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Having an energy-efficient house is every homeowner’s dream. It doesn’t just translate to lower energy bills but also to a more comfortable living. That’s why window and door caulking should be high on everyone’s priority.
The fact is, any gaps in your house will allow in air and water – leading to leaks and water damage. This can wreak havoc on your home, and its very foundation. That’s why, it’s extremely crucial that you use an effective sealant to close all the gaps around your house windows, doors, showers, and sinks. The ultimate goal is to make your living space a more pleasant place to be in.
What is door caulking?
Caulking around the door frames is done through a sealant. The flexible material is applied with a caulking gun to effectively fill all the gaps, cracks, joints, nail holes, and similar imperfections on the door. The idea is to prevent any moisture or air from penetrating the surface and causing deterioration inside the house.
The thick, viscous solution is designed to seal the seams in your windows, doors, siding, gutters, and roofing tiles so that your home remains waterproof and energy-efficient. You can caulk both interior as well as exterior doors.
Exterior caulk is an easy-to-use, inexpensive way to fix cracks around the exterior of your home. However, it’s not a good idea to use caulking for gaps larger than ¼-inch in width. An alternative way to seal the movable components of your house such as doors and operable windows is weatherstripping.
Read more: A guide to weatherstripping your house
Should you caulk around doors?
Caulking helps to seal the gaps between your door frame and the wall. Therefore, you need to regularly inspect the caulking around every interior and exterior door on your property – including the garage doors, front door, back doors, and patio doors.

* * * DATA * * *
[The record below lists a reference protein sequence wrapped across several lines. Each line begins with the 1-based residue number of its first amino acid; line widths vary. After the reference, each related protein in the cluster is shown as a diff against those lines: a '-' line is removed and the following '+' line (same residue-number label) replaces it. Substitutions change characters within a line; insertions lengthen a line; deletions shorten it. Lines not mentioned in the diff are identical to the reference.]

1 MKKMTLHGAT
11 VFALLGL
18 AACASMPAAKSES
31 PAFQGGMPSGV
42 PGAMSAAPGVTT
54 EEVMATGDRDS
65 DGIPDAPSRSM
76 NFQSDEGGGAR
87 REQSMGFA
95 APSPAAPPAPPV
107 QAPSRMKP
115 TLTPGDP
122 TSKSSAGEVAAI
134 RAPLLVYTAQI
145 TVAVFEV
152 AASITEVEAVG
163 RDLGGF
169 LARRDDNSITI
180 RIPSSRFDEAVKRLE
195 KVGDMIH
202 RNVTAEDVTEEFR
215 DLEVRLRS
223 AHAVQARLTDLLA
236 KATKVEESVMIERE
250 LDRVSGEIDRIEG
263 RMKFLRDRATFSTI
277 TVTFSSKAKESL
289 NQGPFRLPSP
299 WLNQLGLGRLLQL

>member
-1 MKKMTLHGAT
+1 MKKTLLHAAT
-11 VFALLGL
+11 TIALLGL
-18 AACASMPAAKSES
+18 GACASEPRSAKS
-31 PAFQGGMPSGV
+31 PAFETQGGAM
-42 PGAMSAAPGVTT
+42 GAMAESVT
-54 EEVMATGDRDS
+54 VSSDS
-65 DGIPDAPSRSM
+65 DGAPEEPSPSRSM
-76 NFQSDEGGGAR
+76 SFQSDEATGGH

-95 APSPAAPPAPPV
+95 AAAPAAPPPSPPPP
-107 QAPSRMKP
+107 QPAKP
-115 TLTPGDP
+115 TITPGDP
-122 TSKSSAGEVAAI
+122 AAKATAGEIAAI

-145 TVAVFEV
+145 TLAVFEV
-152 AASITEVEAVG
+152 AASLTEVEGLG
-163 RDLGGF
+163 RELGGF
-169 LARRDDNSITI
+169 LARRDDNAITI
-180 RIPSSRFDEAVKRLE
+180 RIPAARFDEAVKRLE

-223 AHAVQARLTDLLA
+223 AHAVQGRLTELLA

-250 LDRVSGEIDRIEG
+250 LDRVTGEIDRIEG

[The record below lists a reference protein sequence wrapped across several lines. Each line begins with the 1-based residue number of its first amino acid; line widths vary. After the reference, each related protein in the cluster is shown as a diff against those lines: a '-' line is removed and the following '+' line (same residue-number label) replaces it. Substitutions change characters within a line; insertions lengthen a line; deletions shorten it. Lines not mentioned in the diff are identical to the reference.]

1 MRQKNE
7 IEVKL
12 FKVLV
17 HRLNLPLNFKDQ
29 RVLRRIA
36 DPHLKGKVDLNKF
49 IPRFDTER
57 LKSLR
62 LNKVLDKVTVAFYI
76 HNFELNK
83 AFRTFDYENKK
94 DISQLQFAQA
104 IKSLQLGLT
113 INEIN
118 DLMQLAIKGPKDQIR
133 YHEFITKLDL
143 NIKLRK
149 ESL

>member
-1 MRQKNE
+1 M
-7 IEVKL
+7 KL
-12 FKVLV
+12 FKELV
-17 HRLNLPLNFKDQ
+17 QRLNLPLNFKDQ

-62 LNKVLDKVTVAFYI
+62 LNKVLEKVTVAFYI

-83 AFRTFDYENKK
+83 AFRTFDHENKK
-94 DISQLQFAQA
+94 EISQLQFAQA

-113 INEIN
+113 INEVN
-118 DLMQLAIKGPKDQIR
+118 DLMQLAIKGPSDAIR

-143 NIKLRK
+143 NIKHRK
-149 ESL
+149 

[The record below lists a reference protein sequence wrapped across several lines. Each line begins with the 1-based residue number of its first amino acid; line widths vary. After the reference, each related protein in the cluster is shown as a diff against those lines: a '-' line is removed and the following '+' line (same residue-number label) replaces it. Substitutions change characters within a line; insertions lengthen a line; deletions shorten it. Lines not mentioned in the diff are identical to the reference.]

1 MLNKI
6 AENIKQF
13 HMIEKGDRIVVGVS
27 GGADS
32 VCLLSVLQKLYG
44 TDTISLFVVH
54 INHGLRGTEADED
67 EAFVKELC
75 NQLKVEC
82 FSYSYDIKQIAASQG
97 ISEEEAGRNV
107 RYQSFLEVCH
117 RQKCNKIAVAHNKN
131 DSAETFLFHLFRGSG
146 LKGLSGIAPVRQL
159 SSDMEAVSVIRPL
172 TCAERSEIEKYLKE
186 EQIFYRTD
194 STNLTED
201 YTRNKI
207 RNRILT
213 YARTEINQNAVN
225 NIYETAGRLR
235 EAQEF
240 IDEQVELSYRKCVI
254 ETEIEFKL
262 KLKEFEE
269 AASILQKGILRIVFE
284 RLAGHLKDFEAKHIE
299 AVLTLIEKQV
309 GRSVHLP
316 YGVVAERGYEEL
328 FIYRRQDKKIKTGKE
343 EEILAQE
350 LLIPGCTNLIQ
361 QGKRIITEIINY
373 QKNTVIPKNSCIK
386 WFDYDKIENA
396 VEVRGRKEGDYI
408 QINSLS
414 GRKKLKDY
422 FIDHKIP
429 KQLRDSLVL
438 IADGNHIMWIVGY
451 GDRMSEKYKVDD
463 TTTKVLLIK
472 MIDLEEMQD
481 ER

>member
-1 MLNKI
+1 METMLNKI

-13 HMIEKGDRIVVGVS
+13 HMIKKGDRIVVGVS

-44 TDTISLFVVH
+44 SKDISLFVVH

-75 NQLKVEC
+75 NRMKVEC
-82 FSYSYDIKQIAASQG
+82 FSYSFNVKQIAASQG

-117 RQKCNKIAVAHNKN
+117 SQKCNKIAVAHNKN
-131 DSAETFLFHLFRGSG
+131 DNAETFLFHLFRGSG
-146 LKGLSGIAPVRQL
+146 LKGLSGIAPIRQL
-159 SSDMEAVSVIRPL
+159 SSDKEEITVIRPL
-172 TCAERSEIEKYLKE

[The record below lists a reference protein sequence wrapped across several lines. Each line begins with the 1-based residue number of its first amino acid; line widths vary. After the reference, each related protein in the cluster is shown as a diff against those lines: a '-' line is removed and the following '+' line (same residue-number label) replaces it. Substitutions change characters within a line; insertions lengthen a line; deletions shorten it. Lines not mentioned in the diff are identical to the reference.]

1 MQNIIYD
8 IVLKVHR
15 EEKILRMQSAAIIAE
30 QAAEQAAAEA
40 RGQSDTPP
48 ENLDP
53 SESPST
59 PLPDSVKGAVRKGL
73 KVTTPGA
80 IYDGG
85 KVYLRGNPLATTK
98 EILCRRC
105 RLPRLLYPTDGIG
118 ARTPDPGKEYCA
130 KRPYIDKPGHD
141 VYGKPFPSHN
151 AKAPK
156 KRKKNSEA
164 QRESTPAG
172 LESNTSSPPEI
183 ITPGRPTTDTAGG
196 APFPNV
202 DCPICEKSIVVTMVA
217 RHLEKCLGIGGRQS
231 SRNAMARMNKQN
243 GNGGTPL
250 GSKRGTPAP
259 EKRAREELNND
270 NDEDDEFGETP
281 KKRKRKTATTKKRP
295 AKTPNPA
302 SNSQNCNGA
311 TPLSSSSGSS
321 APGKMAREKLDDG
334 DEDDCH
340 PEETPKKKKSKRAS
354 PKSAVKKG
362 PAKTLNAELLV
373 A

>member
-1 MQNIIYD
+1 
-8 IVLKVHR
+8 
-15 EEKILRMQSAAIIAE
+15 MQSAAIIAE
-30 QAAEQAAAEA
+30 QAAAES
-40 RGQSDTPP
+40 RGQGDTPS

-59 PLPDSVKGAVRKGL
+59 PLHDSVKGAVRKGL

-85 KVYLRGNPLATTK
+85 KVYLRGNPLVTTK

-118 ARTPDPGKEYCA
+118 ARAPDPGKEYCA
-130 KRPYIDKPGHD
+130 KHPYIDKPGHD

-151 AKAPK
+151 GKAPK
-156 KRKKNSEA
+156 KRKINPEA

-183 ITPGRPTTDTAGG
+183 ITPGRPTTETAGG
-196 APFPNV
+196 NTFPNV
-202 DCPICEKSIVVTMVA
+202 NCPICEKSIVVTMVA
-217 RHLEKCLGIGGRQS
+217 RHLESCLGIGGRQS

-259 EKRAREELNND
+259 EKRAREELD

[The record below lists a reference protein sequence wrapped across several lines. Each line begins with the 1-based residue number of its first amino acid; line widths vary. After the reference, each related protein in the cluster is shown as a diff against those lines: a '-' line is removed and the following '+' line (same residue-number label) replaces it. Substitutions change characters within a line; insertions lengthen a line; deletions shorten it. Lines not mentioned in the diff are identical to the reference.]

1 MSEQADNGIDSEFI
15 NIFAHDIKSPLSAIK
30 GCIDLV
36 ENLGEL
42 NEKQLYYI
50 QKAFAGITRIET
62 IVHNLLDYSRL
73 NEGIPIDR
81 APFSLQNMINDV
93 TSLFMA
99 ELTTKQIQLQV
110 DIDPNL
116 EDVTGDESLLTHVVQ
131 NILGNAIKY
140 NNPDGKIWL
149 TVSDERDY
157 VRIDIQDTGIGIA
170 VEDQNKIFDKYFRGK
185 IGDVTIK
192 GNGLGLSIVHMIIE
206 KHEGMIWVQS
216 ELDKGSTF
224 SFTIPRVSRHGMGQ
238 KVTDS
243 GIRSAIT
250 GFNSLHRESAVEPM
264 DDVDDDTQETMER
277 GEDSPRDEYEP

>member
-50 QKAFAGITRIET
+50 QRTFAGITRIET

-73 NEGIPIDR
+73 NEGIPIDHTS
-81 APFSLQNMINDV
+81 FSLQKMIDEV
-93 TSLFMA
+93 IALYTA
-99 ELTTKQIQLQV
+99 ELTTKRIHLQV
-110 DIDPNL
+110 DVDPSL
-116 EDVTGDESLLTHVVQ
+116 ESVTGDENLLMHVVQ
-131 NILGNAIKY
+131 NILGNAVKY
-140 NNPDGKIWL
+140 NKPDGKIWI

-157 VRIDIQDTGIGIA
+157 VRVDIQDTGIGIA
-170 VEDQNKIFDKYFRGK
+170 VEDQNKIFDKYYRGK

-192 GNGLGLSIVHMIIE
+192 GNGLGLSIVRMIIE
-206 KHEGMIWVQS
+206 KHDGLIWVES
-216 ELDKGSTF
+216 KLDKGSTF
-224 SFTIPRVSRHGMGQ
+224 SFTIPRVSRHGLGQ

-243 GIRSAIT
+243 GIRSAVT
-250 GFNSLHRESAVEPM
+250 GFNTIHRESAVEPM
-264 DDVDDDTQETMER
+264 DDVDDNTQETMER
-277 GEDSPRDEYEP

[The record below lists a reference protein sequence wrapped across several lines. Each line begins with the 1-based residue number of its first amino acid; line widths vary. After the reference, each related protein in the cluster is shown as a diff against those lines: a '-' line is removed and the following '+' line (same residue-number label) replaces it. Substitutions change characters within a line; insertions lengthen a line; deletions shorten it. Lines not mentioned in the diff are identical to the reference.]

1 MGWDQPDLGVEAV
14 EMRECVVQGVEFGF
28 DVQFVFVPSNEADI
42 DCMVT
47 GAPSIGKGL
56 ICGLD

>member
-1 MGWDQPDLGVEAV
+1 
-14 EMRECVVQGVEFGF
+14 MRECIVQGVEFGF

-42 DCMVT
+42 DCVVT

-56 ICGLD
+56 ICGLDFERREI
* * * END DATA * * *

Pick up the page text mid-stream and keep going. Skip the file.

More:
Caulking also helps in making a room soundproof. Keep in mind that moldings typically cover the openings between the wall and the frames of the doors. However, these moldings are not adequate enough to block out any air leaks or sound transmission. That’s why caulking around the molding can help a great deal in soundproofing a room.
Additionally, caulking can also help prevent water damage inside and outside your home. Make sure you apply caulking around the sink faucets, ceiling fixtures, water pipes, drains, showers, bathtubs, and other plumbing fixtures as well.
How much caulking to buy?
You’ll probably need a half-cartridge per window or door, and four cartridges for an average-size home’s foundation sill. However, for small caulking work, you can buy caulking compounds available in aerosol cans, squeeze tubes, and ropes.
Keep in mind that there are several types of caulking compounds available. You can find them in a variety of strengths, characteristics, and prices.
How do you caulk a door?
It’s critical to smooth and shape the sealant joints around your external doors in order to keep them safe and airtight. Here’s how to go about the process of door caulking:
- Remove the old sealant and backer rod, if any, by using pliers.
- Use a box cutter knife or an electric knife to remove stubborn caulk residue.
- Clean the surface with the help of a solvent and a rug. And, here’s a tip: Cleaning up a solvent-based caulk requires a solvent, but water-based caulk can be cleaned with just water.
- Insert a backer rod if the gaps between the door frames and walls are wide.
- Apply a quality sealant with a caulking gun.
- Smooth the caulking joints with a wood stick to make the joints airtight.
When should you apply caulk?
Caulk should be applied during dry weather when the temperature outside is over 45°F. Keep in mind that low humidity is required during caulk application to avoid cracks from swelling due to moisture. A warmer temperature is also required for the caulk to effectively adhere to the surfaces and set properly.
Door caulking cost
Sealants and caulking typically cost between $5 and $18 per linear foot. To know exactly how much caulking you’ll need, you’ll have to measure the length of your door or the wall with a tape measure. Next, count the number of joints you need to seal. Now, multiply these two figures to get the linear feet of sealant required for the caulking project.
If you’re experiencing cold drafts or notice moisture coming through your doors, it’s probably time to replace your door caulking. A damaged caulk will make your house less energy-efficient and uncomfortable to live in. Now, that’s something no homeowner wants. Therefore, replacing the old sealants should be considered an important task in your home maintenance schedule – both for yourself as well as for the well-being of your property.